record a kick drum

How to record a kick drum

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Producer/engineer/studio owner Jon Marc Weiss discusses microphones and miking techniques when recording a kick drum in your studio.

When recording a kick drum, I’ve seen people stuff all sorts of things in there to try to control the ringing. What are your recommendations for what to use and how much?

The first thing I do when recording kick drum is have a drummer take everything out of the drum and listen to what’s going on. You need to make sure that the beater head is evenly tuned, to start with. You’ll get some strange ill effects if you’ve got one side tuned higher than the other. You kinda get this “ba-uum” sound with an additional tail to the hit.

For muffling, I’ve used sandbags, really thin ones, like the ones you might find for physical therapy or something – those things filled with sand are awesome inside a kick drum. A pillow or dense foam can work as well, but they tend to absorb some of the high-frequency energy, so keep that in mind.

But I’ve worked with drummers who won’t take their front head off and refuse to cut a hole in it, and I’ve had to work with that. In some cases, they got the tuning to sound pretty amazing, so it worked out pretty well. I wound up putting a mic on either side of the bass drum, with the front mic out of phase, and the end result was actually pretty good.

The biggest issue with having the mic outside the drum is the bleed. Bleed from the cymbals and from the other drums, which can be a real problem for the kick, because it’s driving the entire song and a lot of times, when you’re mixing, you want to gate your kick and snare. I wasn’t able to gate the kick and had to work with more of an open sound, which isn’t always a bad thing.

So you used the overheads and a mic on the front (non-beater) head?

Yes, and with good results too! It really depends on what you’re trying to capture, as well your budget. I’ve heard some decent home recordings where there was a mic in the kick or in front of the kick and a pair of mics overhead and it can work really well, depending on the room you’re in.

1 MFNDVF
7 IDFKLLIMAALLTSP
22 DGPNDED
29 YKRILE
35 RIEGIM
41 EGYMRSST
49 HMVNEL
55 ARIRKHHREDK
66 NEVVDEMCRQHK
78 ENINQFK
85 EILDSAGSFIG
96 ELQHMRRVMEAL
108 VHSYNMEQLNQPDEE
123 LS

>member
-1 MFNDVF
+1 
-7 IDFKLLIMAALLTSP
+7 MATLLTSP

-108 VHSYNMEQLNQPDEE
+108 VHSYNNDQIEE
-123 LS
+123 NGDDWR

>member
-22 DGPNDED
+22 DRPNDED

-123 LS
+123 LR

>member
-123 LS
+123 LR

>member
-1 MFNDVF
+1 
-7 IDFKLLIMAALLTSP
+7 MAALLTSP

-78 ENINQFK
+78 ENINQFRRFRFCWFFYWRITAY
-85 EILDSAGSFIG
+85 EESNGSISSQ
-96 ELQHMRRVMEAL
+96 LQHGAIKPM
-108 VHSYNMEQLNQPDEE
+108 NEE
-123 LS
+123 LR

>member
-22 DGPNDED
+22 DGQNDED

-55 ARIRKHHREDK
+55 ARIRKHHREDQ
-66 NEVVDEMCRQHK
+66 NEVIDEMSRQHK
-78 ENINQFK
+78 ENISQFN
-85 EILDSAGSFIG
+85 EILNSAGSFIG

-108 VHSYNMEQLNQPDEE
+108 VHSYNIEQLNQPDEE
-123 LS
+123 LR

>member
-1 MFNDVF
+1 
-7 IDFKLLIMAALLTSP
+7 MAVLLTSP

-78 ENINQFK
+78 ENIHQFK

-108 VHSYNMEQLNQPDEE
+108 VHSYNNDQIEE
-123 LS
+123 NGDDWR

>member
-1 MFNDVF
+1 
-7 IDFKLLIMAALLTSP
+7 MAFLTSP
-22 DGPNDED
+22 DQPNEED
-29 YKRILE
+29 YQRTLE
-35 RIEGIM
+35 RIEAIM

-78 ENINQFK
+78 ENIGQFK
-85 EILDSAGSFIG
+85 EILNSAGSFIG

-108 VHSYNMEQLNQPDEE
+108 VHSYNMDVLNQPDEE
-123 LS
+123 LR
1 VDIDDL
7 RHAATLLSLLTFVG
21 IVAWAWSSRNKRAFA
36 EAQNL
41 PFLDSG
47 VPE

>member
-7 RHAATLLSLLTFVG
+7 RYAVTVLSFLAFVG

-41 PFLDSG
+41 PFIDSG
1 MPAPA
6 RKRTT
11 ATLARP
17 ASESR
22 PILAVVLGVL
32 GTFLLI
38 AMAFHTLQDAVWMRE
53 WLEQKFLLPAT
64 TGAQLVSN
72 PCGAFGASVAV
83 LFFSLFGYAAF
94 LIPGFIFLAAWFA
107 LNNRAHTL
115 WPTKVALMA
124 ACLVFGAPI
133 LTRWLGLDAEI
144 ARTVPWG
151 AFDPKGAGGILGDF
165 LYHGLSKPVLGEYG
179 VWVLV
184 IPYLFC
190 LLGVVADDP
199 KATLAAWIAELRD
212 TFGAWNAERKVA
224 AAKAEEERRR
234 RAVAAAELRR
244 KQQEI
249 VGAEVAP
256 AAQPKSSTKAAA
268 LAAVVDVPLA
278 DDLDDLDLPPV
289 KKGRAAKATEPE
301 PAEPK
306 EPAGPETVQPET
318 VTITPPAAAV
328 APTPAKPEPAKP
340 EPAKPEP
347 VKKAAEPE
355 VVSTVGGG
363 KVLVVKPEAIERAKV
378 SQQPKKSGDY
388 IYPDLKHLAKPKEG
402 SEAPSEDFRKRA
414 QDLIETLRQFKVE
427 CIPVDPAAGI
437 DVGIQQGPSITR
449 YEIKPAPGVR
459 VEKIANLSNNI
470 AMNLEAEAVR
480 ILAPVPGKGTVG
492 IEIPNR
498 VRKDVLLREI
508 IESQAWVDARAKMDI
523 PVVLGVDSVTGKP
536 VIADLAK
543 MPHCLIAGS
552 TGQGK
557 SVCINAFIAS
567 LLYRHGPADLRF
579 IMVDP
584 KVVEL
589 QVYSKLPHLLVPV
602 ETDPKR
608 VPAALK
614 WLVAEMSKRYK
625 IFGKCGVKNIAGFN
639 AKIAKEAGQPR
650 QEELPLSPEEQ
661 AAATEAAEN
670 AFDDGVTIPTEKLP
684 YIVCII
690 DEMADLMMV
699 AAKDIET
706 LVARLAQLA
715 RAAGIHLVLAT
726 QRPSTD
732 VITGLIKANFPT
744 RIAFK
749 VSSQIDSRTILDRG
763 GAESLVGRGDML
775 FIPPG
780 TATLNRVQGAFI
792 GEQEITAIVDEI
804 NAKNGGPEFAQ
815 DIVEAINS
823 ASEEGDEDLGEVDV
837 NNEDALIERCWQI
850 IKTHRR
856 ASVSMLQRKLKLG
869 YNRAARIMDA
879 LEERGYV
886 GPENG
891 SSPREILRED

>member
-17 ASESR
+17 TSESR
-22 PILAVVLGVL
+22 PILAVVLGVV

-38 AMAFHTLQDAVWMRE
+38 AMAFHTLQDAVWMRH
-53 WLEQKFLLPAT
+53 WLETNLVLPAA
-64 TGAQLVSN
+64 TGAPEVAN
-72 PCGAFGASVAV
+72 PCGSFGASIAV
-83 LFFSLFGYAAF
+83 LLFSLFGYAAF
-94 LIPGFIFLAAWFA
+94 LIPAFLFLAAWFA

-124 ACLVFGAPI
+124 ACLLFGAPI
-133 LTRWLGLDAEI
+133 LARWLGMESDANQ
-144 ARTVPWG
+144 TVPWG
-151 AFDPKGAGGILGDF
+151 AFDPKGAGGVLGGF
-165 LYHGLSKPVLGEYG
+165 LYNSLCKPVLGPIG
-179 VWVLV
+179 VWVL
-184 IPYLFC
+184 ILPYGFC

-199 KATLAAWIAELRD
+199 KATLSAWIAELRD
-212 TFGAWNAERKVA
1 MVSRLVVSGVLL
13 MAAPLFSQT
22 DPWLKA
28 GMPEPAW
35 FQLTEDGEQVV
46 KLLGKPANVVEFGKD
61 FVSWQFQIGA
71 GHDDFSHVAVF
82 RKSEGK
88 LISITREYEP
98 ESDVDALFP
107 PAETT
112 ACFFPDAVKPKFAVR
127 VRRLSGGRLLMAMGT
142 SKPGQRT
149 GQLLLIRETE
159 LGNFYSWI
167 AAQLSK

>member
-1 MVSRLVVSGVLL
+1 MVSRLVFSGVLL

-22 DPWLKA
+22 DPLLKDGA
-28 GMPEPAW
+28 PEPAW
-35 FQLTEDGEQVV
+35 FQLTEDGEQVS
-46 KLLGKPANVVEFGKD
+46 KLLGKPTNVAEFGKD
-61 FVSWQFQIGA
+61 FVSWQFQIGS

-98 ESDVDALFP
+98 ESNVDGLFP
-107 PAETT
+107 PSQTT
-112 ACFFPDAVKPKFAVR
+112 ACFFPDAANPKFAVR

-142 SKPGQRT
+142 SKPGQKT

Ideally, how many mics are you using on a kick drum?

Two is pretty typical. I usually start with a mic in the middle of the drum pointed at the beater at a 45º angle. You don’t really want to put the mic right behind the beater, facing it straight on, because you can pretty easily over-extend the diaphragm and distort the transformer, as well as produce other unwanted effects.

The next thing I do is make a teepee. You take a boom mic stand at a 90º angle, and you place the arm of the boom on top of the kick drum – making sure there’s foam or something between the stand and the drum so you don’t scratch the drum up. Then take a heavy blanket, like a moving blanket, something really dense, and you make a tent out of it. At the end of the tent, I put a shotgun microphone (like the Sennheiser 416), and that’s where I get the extended low end. You can use any mic, really, but I prefer the sound of the shotgun.

Sometimes I might add a third mic on the beater side, in front of the beater, to pick up the beater sound. Those three together are pretty amazing, because there are lots of situations where you might want to hear the heavy beater sound and even pick up the pedal noise as well. Like Paul McCartney’s, “Dance Tonight,” where the whole thing is driven by the kick drum… it just sounds a little more natural, like you’re in the room. It’s certainly not right for every situation.

What are your go-to mics?